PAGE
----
What is it?
Ashwagandha is commonly used for stress. It is also used as an "adaptogen" for many other conditions, but there is no good scientific evidence to support these other uses.
Don't confuse ashwagandha with Physalis alkekengi. Both are known as winter cherry. Also, don't confuse ashwagandha with American ginseng, Panax ginseng, or eleuthero.
Coronavirus disease 2019 (COVID-19): There is no good evidence to support using ashwagandha for COVID-19. Follow healthy lifestyle choices and proven prevention methods instead.
How effective is it?
Natural Medicines Comprehensive Database rates effectiveness based on scientific evidence according to the following scale: Effective, Likely Effective, Possibly Effective, Possibly Ineffective, Likely Ineffective, Ineffective, and Insufficient Evidence to Rate.
The effectiveness ratings for ASHWAGANDHA are as follows:
Possibly effective for...
- Stress. Some research shows that taking a specific ashwagandha root extract (KSM66, Ixoreal Biomed) 300 mg twice daily after food or another specific extract (Shoden, Arjuna Natural Ltd.) 240 mg daily for 60 days appears to improve symptoms of stress.
Insufficient evidence to rate effectiveness for...
- Aging. Early research shows that taking ashwagandha root extract helps to improve well-being, sleep quality, and mental alertness by small to moderate amounts in people aged 65-80 years.
- Metabolic side effects caused by antipsychotic drugs. Antipsychotics are used to treat schizophrenia but they can cause levels of fat and sugar in the blood to increase. Taking a specific ashwagandha extract (Cap Strelaxin, M/s Pharmanza Herbal Pvt. Ltd.) 400 mg three times daily for one month might reduce levels of fat and sugar in the blood in people using these medications.
- Anxiety. Some early research shows that taking ashwagandha can reduce some symptoms of anxious mood.
- Athletic performance. Some research shows that taking ashwagandha helps with how much oxygen the body can use during exercise. But it isn't known if this helps to improve performance.
- Bipolar disorder. Taking a specific ashwagandha extract (Sensoril, Natreon, Inc.) for 8 weeks might improve brain function in people being treated for bipolar disorder.
- Tiredness in people treated with cancer drugs. Early research suggests taking a specific ashwagandha extract 2000 mg (Himalaya Drug Co, New Delhi, India) during chemotherapy treatment might reduce feelings of tiredness.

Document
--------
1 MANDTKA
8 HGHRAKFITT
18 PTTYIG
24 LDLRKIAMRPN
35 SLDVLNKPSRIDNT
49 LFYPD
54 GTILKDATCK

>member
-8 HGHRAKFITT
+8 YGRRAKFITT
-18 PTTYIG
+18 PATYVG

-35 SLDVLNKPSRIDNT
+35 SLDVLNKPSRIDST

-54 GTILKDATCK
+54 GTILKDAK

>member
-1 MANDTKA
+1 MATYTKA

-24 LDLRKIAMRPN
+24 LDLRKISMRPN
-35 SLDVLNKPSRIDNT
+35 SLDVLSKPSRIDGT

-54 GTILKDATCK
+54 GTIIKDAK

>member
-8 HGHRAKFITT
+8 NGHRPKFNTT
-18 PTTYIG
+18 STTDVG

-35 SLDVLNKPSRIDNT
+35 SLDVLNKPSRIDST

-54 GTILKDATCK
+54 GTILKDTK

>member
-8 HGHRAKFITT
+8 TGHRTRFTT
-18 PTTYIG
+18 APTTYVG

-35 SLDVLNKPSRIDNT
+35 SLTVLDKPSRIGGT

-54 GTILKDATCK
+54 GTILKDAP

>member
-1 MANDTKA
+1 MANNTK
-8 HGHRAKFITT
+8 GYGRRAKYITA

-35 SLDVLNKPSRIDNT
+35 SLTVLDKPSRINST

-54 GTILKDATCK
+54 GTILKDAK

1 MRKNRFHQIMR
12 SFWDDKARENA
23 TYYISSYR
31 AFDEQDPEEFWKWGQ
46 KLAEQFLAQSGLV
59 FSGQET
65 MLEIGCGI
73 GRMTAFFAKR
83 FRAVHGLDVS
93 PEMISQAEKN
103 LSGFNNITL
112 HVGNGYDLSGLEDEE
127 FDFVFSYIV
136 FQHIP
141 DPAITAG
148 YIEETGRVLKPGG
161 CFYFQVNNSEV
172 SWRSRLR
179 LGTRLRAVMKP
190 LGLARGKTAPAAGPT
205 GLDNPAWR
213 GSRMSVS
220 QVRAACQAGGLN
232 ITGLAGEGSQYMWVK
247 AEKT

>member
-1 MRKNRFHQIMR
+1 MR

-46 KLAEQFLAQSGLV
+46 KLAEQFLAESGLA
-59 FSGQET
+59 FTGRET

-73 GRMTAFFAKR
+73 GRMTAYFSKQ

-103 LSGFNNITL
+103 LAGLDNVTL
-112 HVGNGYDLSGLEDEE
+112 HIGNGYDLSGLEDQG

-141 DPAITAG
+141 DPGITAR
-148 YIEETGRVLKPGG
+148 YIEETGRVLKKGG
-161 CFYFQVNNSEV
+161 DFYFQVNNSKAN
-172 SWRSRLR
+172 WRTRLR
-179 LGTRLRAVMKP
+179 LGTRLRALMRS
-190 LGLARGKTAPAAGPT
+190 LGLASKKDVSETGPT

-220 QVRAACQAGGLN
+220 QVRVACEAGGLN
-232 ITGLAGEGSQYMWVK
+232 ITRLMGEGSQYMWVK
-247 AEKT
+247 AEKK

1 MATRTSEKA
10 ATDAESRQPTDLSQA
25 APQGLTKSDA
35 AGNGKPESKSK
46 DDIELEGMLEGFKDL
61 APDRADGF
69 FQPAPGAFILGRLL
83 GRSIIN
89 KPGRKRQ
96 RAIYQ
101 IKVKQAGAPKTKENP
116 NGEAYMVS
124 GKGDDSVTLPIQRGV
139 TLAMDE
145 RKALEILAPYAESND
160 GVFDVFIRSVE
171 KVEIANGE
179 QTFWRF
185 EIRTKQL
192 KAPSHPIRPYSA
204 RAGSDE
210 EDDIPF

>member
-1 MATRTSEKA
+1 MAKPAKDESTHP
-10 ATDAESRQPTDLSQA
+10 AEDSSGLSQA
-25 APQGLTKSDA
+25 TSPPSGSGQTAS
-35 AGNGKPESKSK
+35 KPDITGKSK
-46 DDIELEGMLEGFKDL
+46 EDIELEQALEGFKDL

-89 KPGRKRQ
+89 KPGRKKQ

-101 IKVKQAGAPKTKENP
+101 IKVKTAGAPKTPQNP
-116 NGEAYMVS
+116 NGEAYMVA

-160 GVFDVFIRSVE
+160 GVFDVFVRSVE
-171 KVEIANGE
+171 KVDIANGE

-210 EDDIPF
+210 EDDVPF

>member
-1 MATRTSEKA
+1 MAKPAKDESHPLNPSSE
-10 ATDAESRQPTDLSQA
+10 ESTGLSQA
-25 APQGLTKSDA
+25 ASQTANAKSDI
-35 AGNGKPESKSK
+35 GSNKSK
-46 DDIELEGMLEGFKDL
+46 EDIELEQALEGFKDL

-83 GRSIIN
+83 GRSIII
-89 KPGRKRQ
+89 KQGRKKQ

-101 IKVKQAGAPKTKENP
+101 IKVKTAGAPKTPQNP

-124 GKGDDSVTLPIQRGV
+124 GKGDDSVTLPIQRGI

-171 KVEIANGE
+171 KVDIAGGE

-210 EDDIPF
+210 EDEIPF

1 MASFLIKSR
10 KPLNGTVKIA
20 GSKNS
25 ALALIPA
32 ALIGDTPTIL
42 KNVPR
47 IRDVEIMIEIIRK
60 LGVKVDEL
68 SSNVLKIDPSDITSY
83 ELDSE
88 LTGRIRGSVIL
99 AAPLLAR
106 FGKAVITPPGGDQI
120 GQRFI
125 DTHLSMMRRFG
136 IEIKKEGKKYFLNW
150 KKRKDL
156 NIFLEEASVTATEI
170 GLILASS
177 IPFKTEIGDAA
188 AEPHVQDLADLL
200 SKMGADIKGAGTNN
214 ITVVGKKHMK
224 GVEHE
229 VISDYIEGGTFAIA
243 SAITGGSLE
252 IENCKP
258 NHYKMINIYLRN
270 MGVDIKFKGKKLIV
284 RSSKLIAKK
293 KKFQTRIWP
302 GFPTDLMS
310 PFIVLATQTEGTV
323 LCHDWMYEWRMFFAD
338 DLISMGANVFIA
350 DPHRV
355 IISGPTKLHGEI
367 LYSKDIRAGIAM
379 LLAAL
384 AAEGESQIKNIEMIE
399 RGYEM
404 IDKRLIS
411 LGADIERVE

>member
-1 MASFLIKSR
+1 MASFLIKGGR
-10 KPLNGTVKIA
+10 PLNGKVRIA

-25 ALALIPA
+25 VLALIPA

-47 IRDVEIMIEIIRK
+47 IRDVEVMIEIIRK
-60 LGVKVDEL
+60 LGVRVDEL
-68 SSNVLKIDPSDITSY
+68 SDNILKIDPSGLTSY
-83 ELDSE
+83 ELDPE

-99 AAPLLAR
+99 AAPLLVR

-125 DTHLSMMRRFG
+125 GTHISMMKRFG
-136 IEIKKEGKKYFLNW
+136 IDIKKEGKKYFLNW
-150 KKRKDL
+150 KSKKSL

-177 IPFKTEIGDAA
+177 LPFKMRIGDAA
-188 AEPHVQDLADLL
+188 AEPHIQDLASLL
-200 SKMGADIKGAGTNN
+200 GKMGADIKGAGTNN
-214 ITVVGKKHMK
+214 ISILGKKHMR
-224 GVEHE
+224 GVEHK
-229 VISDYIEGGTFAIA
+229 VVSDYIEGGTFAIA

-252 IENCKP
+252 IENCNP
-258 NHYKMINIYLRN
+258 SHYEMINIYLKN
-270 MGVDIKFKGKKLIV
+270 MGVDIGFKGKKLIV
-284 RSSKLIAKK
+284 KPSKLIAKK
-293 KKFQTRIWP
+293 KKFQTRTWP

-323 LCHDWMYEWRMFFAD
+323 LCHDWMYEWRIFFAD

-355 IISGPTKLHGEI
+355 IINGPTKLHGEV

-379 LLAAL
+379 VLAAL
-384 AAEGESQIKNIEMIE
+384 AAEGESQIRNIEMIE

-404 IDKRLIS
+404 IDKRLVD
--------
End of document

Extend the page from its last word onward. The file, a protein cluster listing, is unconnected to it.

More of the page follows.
- Diabetes. There is some evidence that ashwagandha might reduce blood sugar levels in people with diabetes.
- A type of persistent anxiety marked by exaggerated worry and tension (generalized anxiety disorder or GAD). Some early clinical research shows that taking ashwagandha can reduce some symptoms of anxiety.
- High cholesterol. There is some evidence that ashwagandha might reduce cholesterol levels in patients with high cholesterol.
- Underactive thyroid (hypothyroidism). People with underactive thyroid have high blood levels of a hormone called thyroid stimulating hormone (TSH). People with underactive thyroid can also have low levels of thyroid hormone. Taking ashwagandha seems to lower TSH and increase thyroid hormone levels in people with a mild form of underactive thyroid.
- Insomnia. Some research shows that taking ashwagandha might help people sleep better.
- Conditions in a man that prevent him from getting a woman pregnant within a year of trying to conceive (male infertility).Some early research shows that ashwagandha might improve sperm quality and sperm count in infertile men. But it isn't clear if ashwagandha can actually improve fertility.
- A type of anxiety marked by recurrent thoughts and repetitive behaviors (obsessive-compulsive disorder or OCD). Early research shows that ashwagandha root extract might reduce symptoms of OCD when taken with prescribed medications for 6 weeks.
- Sexual problems that prevent satisfaction during sexual activity. Early research shows that taking ashwagandha extract daily for 8 weeks along with receiving counseling increases interest in sex and sexual satisfaction in adult women with sexual dysfunction better than counseling alone.
- Attention deficit-hyperactivity disorder (ADHD).